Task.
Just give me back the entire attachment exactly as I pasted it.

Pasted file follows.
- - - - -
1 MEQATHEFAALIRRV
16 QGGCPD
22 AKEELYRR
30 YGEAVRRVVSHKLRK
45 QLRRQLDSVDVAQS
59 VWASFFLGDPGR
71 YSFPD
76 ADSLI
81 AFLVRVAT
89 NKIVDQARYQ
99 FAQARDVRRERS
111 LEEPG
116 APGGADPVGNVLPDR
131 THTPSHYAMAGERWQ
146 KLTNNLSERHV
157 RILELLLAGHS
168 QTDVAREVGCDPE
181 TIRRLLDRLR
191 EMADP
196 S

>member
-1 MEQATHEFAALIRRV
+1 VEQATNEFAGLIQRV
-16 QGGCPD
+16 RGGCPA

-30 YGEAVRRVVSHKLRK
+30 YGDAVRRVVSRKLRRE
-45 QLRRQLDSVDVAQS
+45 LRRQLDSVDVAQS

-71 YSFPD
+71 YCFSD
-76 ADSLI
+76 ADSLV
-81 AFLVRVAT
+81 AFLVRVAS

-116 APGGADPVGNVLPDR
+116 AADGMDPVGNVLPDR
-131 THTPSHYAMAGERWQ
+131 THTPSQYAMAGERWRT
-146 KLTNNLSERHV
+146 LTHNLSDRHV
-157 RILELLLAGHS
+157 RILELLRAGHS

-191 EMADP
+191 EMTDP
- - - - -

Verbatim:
1 MEQATHEFAALIRRV
16 QGGCPD
22 AKEELYRR
30 YGEAVRRVVSHKLRK
45 QLRRQLDSVDVAQS
59 VWASFFLGDPGR
71 YSFPD
76 ADSLI
81 AFLVRVAT
89 NKIVDQARYQ
99 FAQARDVRRERS
111 LEEPG
116 APGGADPVGNVLPDR
131 THTPSHYAMAGERWQ
146 KLTNNLSERHV
157 RILELLLAGHS
168 QTDVAREVGCDPE
181 TIRRLLDRLR
191 EMADP
196 S

>member
-1 MEQATHEFAALIRRV
+1 VEQATNEFAGLIQRV
-16 QGGCPD
+16 RGGCPA

-30 YGEAVRRVVSHKLRK
+30 YGDAVRRVVSRKLRRE
-45 QLRRQLDSVDVAQS
+45 LRRQLDSVDVAQS

-71 YSFPD
+71 YCFSD
-76 ADSLI
+76 ADSLV
-81 AFLVRVAT
+81 AFLVRVAS

-116 APGGADPVGNVLPDR
+116 AADGMDPVGNVLPDR
-131 THTPSHYAMAGERWQ
+131 THTPSQYAMAGERWRT
-146 KLTNNLSERHV
+146 LTHNLSDRHV
-157 RILELLLAGHS
+157 RILELLRAGHS

-191 EMADP
+191 EMTDP